Young Sheldon, which premieres tonight on CBS, might be marketed as a prequel focusing on the early years of The Big Bang Theory‘s Sheldon Cooper, but it’s more about his mother, Mary Cooper, than the title would lead you to believe. While we can’t get enough of young Iain Armitage (charming as ever following his breakout role as Shailene Woodley’s son, Ziggy, on Big Little Lies), it is Zoe Perry’s Mary who grounds the Wonder Years-esque series with heart and compassion.
Perry modestly deflects any such praise—”It feels very much an ensemble piece,” she tell us—but she understands the integral role the Cooper matriarch plays. “We have the advantage of knowing what the future holds for Sheldon and Mary’s particular relationship—how close it is, and where the friction might lie,” she says. “It also deals with the tricky moments that crop up in families: tensions and frustrations, but also the love.”
Those tricky moments involve Sheldon’s struggle to relate to his peers and a complicated relationship between Mr. and Mrs. Cooper. (As Big Bang Theory fans know, George cheated on his wife, and Sheldon didn’t have the closest relationship with his father.) “It’s about creating empathy and compassion,” Perry explains. And just as The Big Bang Theory has evolved and taken on more adult issues, like pre- and post-partum depression and balancing work with raising a child, so will Young Sheldon. “What we’ve already shot has delved into subject matters where you see how my character, and all the characters, are successful or struggle with any new problem,” Perry says. “No one has a road map, and we all come with our own baggage and way of communicating. You’ll see difficult situations come up, with some softer and some harder moments. That’s the nature of reality, right? There’s comedy and tragedy in everything.”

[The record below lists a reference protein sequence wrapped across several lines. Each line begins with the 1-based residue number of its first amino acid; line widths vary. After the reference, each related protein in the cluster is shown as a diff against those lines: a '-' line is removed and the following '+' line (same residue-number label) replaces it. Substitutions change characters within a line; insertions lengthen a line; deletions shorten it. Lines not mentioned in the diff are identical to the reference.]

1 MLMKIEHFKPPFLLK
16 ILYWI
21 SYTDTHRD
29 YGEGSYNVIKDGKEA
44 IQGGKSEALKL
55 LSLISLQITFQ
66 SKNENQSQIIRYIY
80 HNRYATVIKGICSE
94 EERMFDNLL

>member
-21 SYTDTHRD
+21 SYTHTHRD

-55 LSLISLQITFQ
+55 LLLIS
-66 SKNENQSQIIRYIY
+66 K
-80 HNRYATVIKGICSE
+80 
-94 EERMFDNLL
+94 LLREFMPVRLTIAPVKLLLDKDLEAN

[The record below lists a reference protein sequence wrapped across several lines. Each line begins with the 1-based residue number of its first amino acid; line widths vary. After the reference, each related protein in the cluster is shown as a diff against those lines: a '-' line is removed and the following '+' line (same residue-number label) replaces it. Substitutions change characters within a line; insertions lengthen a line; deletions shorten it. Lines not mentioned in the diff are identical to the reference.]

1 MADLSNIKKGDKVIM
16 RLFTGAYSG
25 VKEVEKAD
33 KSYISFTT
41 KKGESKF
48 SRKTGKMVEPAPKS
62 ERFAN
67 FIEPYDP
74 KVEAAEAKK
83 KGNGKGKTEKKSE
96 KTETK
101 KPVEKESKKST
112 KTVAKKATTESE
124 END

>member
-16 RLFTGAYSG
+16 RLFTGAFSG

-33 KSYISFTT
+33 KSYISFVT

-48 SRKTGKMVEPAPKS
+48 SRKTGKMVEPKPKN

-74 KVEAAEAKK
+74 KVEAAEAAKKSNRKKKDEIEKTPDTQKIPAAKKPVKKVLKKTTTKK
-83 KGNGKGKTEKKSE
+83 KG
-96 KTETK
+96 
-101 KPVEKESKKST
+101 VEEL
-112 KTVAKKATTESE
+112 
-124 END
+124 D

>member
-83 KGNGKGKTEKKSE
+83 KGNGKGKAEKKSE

Still, Big Bang fans shouldn’t hold Young Sheldon to every statement or timeline presented by adult Sheldon. As the executive producers have previously pointed out, a season on the show may not compute to an entire calendar year. This will also help explain why viewers should expect George Cooper (Sheldon’s father) to stick around for a while. (On The Big Bang Theory, Sheldon revealed that his father passed away during his early teen years.)
“It’s interesting because I feel like a bulk of what we know is through Sheldon’s perspective,” Perry points out. “What we recall as children is a version of what’s happening around us. In this show, you see tension between Mary and George, but you also get a dose of what brought them together, how they can function well together in certain dynamics, and what their strengths and weaknesses are in different situations. It becomes a fleshed-out version—you get to really see it from everyone’s perspective, not just the child.”